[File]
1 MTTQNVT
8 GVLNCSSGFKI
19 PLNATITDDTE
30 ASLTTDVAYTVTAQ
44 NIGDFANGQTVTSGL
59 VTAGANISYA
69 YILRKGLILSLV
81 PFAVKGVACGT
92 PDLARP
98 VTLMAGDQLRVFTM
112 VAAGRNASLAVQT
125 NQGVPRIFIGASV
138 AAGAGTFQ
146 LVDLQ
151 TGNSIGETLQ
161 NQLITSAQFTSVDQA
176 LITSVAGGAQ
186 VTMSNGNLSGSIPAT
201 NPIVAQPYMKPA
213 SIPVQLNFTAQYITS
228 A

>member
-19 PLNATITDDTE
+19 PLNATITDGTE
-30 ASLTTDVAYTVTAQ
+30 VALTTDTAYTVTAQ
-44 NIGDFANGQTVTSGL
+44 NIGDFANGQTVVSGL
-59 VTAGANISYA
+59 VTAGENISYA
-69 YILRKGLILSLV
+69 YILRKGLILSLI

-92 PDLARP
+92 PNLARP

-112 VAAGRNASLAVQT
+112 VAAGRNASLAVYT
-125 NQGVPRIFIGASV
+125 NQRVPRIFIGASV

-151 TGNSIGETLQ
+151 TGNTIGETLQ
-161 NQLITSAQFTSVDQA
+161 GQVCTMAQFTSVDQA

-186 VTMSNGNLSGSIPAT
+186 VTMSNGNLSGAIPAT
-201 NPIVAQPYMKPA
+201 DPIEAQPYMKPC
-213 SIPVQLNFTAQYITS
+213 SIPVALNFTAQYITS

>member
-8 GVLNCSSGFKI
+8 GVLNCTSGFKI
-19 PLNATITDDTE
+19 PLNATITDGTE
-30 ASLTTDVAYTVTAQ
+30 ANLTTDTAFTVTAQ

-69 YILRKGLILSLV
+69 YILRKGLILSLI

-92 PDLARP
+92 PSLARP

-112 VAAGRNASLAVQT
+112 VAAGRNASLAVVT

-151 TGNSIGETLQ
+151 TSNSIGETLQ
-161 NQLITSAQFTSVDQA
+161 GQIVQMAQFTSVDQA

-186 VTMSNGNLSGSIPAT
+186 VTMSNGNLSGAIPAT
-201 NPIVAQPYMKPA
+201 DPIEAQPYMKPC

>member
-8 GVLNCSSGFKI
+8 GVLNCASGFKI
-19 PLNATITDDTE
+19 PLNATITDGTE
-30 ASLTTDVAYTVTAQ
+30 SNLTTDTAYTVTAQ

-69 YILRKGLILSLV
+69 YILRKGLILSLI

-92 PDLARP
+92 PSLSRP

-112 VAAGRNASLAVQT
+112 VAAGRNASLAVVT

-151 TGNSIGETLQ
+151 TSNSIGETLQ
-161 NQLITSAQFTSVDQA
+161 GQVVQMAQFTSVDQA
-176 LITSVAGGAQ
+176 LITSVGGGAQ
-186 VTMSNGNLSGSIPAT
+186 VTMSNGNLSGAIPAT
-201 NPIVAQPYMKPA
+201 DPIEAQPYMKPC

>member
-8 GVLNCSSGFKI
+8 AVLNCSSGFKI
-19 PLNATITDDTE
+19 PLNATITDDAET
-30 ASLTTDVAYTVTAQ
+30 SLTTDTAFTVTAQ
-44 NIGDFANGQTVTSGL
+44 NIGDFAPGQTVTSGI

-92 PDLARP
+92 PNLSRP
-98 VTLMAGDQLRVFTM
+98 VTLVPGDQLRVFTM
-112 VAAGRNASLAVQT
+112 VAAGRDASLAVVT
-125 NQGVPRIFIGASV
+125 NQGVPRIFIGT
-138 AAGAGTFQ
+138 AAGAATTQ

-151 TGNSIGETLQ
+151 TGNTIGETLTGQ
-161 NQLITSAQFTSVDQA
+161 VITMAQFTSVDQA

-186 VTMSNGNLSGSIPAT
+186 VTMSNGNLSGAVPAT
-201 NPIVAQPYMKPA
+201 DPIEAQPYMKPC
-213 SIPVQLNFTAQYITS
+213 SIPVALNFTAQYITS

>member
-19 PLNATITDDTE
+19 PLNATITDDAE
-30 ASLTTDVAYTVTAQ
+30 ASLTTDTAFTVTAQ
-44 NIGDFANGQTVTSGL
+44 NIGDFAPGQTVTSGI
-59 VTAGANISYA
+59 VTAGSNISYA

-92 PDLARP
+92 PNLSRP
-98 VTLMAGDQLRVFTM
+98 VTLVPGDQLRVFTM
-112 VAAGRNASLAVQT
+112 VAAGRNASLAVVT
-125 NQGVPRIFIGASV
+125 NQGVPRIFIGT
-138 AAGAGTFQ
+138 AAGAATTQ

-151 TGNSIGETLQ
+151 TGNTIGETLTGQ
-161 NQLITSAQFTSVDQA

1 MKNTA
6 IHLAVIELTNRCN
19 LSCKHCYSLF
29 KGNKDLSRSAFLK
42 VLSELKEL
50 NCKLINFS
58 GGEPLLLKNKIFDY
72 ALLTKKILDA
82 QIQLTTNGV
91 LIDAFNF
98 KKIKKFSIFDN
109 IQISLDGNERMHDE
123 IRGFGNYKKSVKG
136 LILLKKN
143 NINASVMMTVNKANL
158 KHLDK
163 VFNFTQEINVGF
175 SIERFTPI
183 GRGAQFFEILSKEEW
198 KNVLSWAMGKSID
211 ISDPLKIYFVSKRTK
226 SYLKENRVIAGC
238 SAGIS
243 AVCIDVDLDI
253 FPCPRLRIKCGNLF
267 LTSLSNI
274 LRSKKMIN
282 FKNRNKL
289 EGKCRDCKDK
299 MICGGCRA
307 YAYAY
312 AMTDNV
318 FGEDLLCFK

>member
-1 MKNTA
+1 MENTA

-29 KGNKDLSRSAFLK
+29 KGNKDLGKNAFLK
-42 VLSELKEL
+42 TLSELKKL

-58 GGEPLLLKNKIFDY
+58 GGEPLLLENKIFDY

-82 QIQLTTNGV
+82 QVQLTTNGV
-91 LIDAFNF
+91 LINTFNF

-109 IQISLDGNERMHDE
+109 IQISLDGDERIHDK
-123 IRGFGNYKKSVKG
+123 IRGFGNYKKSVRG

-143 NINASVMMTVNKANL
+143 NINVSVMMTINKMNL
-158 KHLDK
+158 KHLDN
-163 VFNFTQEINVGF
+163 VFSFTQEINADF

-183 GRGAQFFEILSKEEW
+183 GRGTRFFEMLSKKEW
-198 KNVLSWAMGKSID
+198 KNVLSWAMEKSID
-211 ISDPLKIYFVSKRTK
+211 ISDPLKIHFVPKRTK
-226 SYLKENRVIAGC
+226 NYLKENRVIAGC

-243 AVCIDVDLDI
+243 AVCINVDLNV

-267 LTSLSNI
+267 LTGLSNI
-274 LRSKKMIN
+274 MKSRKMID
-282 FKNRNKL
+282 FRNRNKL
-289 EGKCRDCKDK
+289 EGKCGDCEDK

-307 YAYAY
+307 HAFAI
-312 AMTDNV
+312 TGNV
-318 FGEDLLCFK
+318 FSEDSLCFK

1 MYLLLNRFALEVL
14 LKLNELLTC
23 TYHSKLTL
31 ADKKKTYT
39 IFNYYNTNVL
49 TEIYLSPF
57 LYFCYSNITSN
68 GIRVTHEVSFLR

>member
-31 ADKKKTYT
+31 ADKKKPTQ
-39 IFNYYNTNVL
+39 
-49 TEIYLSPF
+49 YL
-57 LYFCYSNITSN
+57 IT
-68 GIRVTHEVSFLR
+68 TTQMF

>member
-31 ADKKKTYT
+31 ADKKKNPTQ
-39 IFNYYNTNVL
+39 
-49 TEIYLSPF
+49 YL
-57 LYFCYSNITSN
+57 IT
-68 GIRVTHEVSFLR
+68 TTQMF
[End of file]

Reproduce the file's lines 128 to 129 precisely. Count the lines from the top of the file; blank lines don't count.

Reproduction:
+44 NIGDFAPGQTVTSGI
-59 VTAGANISYA